In planetary systems with two or more giant planets, dynamical instabilities can lead to collisions or ejections through strong planet-planet scattering. Previous studies for initial conditions with two equal-mass planets revealed two discrepancies between the results of simulations and the observed orbits of exoplanets: potentially frequent collisions between giant planets and a narrow distribution of final eccentricities. We show that simulations with two unequal-mass planets starting on nearly circular orbits predict fewer collisions and a broader range of final eccentricities. Thus, the two-planet scattering model can reproduce the observed eccentricities with a plausible distribution of planet mass ratios. The model also predicts a maximum eccentricity of ≃0.8, independent of the distribution of planet mass ratios, provided that both planets are initially placed on nearly circular orbits. This compares favorably with observations and will be tested by future planet discoveries. Moreover, the combination of planet-planet scattering and tidal circularization may explain the existence of some giant planets with very short period orbits. Orbital migration due to planet scattering could play an important role in explaining the distribution of orbital periods found by radial velocity surveys. We also reexamine and discuss various possible correlations between eccentricities and other properties of exoplanets. We find that radial velocity observations are consistent with planet eccentricities being correlated with the ratio of the escape velocity from the planet's surface relative to the escape velocity from the host star at the planet's location. We demonstrate that the observed distribution of planet masses, periods, and eccentricities can provide constraints for models of planet formation and evolution.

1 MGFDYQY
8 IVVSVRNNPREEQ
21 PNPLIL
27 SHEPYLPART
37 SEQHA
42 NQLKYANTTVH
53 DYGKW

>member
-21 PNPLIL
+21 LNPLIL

All Science Journal Classification (ASJC) codes
- Astronomy and Astrophysics
- Space and Planetary Science